FORT LAUDERDALE, Fla. —
Inside a crowded banquet room here at the Hyatt Regency Pier Sixty-Six, Goshen native Rick Mirer has a glass of wine in his hand and a sparkle in his eye.
Old friends with famous names such as Rice, Beuerlein and Quinn keep coming up to him to catch up on old times and talk about the promising future developing under Notre Dame’s Golden Dome.
Mirer, a three-year starter at quarterback for the Fighting Irish from 1990-92, is in town for Monday’s BCS National Championship game between No. 1 Notre Dame and No. 2 Alabama at Sun Life Stadium. And 20 years since he last led the Irish, he’s thrilled with the resurgence of his alma mater as a football power after more than a decade of mostly mediocre football.
“This is unbelievable,” Mirer said of the renewed success of Notre Dame football under third-year coach Brian Kelly. “There were a few years there that I wasn’t fond of (former coach) Charlie Weis and just the way it all looked. It’s just so great to be able to reunite with everybody because of this success.”
Mirer used that success as an opportunity to gather a large group of former Notre Dame athletes together Saturday afternoon to launch Irish Player Charities, a network intended to encompass charitable causes supported by current or former Notre Dame athletes.
The cast of characters at Saturday’s launch/fundraiser was a Notre Dame football junkie’s dream. Former Irish quarterbacks Steve Beuerlein, Tony Rice and Brady Quinn were there, along with former standouts Reggie Brooks, Anthony Fasano, Shawn Wooden and Irv Smith.
“It’s just so great to get all these guys back together and see them,” Mirer said. “Everybody’s so busy that this kind of chance doesn’t come along too often.”
Mirer, as Goshenites remember, was an All-American high school quarterback, leading the Redskins to the 4-A state championship in 1988, the same year that Notre Dame last won a national championship. Growing up, he was a University of Michigan fan, but picked Notre Dame over the Wolverines.
After a year as Tony Rice’s understudy in 1989, Mirer was a three-year starting quarterback, guiding the Irish to a 29-7-1 record under the coaching of Lou Holtz. He beat Michigan in his first game and graced the cover of Sports Illustrated the very next week with the headline, “Golden Boy.”
Rice, who had just won a national championship and was a senior captain, remembers how Mirer, as a freshman, challenged him on a great 1989 team that finished 11-1.
“Rick pushed me to the limit, to be the best quarterback I could be,” Rice said. “People forget that Rick ran the option as well and he had a stronger arm.”
Rice said that during practice the quarterbacks would kneel on one knee and throw the football as far as they could. Mirer would beat Rice all the time, he said.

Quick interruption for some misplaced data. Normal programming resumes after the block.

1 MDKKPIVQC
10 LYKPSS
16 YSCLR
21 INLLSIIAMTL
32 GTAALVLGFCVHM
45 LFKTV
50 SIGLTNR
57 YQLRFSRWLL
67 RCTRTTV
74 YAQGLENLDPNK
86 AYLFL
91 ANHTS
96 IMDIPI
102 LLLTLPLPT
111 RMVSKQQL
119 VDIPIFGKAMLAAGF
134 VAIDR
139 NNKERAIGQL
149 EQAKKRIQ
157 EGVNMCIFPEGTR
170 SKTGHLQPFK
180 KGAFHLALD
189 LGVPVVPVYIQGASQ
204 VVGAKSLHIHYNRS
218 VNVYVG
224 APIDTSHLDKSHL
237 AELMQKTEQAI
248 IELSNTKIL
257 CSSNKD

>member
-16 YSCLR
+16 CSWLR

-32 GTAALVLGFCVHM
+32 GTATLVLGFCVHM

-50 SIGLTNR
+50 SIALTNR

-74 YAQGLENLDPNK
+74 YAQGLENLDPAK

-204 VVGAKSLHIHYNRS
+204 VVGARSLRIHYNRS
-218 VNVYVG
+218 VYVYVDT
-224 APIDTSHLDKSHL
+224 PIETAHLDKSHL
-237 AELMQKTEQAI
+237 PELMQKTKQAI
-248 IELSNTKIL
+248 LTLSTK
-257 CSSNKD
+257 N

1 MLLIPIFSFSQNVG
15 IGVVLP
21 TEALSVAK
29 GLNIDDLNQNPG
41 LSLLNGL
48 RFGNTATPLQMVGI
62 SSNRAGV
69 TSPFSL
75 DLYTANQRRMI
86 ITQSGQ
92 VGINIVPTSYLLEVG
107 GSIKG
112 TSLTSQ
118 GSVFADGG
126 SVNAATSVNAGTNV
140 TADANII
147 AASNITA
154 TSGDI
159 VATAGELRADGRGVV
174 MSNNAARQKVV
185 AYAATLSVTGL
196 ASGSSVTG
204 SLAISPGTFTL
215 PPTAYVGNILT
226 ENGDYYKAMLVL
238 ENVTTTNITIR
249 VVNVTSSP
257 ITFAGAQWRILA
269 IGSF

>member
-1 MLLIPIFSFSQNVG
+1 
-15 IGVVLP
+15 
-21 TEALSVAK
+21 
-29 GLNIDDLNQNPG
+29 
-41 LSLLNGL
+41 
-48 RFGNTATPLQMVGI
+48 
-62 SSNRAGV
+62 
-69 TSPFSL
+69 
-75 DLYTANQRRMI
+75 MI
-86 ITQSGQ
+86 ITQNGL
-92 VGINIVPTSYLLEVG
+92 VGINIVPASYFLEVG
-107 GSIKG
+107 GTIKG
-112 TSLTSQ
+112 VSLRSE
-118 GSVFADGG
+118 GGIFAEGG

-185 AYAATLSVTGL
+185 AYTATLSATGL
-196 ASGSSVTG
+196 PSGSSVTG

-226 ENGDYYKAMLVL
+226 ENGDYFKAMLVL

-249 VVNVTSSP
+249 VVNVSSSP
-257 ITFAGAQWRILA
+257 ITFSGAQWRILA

“After I left it was wonderful to see what a great tradition he continued at Notre Dame,” Rice said. “He’s one of the best quarterbacks in Notre Dame history.”
His senior year Mirer led the Irish to a 10-1-1 season, a Cotton Bowl victory and a No. 4 ranking in the final college football poll. Then Mirer was the second overall pick in the 1993 NFL draft and spent 13 seasons in the NFL and participated in a Super Bowl before retiring.
These days Mirer and his wife live in the San Diego area with their three boys. He owns a winery — Mirror Wines in Napa Valley — coaches his sons and works hard through his Mirer Family Foundation to raise money for scholarships.
Mirer said his charity is also looking into helping the Junior Football League in Goshen, which was started by his dad, Ken, who still lives in Goshen.
As for the current Notre Dame team, Mirer said its success has been incredible to experience.
“They’re a fun team to watch,” Mirer said. “They have characters. They have spirit. Manti (Te’o) reminds me of Junior Seau with his emotion and passion. I hope we can pull it off (Monday night), but either way it’s been great.”
Mirer said he believes Kelly has the Irish back on the right track and poised for a sustained stretch at the top of college football. The success, he said, will be a big factor in attracting top recruits.
“South Bend wouldn’t be the first choice for a lot of those kids if you’re not winning, right?” Mirer said with a chuckle. “But, you get the right coach and a couple undefeated-type seasons under your belt and kids will be coming from wherever to be a part of it. That’s what’s happening.”
For Rice, who still lives in the South Bend area and looks like he could still play, the Irish resurrection is a beautiful thing after 24 years.
“It’s great to have that feeling that Notre Dame is back where it’s supposed to be,” Rice said. “Stuff like this, and people like Rick and all these other guys are what makes Notre Dame a special place. Notre Dame will always be in my heart.”
Michael Wanbaugh is managing editor of The Goshen (Ind.) News. He can be reached at firstname.lastname@example.org